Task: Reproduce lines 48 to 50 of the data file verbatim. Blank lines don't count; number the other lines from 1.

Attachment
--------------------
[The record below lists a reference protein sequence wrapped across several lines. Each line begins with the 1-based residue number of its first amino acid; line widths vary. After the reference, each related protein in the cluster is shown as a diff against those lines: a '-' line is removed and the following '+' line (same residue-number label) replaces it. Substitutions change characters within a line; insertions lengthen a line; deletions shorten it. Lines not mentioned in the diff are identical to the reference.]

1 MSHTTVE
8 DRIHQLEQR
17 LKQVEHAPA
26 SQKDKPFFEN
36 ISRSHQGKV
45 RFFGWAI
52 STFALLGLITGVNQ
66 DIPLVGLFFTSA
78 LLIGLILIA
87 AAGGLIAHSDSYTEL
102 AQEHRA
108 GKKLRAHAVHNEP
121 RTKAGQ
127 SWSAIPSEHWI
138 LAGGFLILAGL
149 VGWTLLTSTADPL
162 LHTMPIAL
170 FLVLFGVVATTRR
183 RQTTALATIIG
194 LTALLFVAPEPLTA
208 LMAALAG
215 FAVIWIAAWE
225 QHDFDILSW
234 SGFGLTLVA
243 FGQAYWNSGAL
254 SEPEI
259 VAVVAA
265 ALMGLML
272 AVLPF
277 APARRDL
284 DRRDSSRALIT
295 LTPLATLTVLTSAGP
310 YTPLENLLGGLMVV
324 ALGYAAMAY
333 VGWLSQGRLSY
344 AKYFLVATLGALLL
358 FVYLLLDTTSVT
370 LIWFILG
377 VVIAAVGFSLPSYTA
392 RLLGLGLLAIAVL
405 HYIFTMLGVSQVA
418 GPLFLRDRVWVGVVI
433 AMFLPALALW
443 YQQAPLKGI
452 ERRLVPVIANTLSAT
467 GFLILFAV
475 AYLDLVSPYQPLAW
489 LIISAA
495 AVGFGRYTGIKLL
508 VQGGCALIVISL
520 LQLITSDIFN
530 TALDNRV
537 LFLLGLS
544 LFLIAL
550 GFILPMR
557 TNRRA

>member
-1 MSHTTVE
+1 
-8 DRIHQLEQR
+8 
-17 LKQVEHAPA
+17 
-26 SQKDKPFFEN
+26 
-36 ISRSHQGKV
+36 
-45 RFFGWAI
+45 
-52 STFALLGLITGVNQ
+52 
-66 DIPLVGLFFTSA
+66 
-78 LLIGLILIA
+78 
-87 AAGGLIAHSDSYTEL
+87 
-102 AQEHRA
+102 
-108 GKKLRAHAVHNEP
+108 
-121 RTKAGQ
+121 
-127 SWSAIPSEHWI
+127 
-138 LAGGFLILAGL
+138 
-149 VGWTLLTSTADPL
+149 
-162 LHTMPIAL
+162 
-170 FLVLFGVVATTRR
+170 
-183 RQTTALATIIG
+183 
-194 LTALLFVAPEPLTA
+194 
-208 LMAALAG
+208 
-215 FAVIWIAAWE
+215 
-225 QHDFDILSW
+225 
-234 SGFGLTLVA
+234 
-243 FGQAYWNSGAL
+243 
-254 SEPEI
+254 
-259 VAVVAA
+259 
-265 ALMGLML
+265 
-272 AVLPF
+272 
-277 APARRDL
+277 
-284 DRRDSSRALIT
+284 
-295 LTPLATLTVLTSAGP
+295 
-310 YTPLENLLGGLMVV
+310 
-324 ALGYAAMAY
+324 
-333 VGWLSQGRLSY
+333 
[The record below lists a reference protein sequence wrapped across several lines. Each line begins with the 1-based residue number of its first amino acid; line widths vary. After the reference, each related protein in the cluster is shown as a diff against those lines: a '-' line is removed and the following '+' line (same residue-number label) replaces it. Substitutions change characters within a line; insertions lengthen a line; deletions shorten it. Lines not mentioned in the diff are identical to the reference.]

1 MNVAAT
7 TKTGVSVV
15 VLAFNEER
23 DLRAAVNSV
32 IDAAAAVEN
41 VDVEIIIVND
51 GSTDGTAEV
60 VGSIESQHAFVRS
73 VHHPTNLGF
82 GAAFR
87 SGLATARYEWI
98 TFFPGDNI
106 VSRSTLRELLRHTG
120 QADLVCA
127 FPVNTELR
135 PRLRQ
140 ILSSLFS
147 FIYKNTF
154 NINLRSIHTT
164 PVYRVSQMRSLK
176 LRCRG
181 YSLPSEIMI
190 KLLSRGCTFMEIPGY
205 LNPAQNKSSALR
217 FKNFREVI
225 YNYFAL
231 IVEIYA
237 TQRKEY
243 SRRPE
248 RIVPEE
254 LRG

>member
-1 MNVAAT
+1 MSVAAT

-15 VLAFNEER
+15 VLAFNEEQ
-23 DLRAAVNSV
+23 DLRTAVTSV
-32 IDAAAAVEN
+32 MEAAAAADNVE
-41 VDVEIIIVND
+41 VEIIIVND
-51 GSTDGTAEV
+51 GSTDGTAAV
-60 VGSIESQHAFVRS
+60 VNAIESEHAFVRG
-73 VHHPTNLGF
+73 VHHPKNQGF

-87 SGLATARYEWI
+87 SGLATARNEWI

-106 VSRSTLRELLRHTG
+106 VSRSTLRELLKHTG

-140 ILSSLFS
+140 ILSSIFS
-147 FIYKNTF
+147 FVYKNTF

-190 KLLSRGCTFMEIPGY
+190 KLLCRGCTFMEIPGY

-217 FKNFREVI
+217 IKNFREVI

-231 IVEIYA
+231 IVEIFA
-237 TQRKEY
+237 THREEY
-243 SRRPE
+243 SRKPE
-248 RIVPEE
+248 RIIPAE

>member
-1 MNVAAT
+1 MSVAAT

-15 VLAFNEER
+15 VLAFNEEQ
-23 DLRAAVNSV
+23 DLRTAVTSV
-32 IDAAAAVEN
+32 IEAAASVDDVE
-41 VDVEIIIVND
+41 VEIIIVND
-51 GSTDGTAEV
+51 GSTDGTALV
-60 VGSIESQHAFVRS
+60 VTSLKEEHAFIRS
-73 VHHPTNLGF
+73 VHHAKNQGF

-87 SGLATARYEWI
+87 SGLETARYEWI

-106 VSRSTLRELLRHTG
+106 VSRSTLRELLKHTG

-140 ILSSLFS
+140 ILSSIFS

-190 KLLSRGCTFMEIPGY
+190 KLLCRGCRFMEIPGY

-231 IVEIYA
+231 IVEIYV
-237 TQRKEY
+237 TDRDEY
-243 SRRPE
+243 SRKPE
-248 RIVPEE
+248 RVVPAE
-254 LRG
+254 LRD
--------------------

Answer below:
475 AYLDLVSPYQPLAW
489 LIISAA
495 AVGFGRYTGIKLL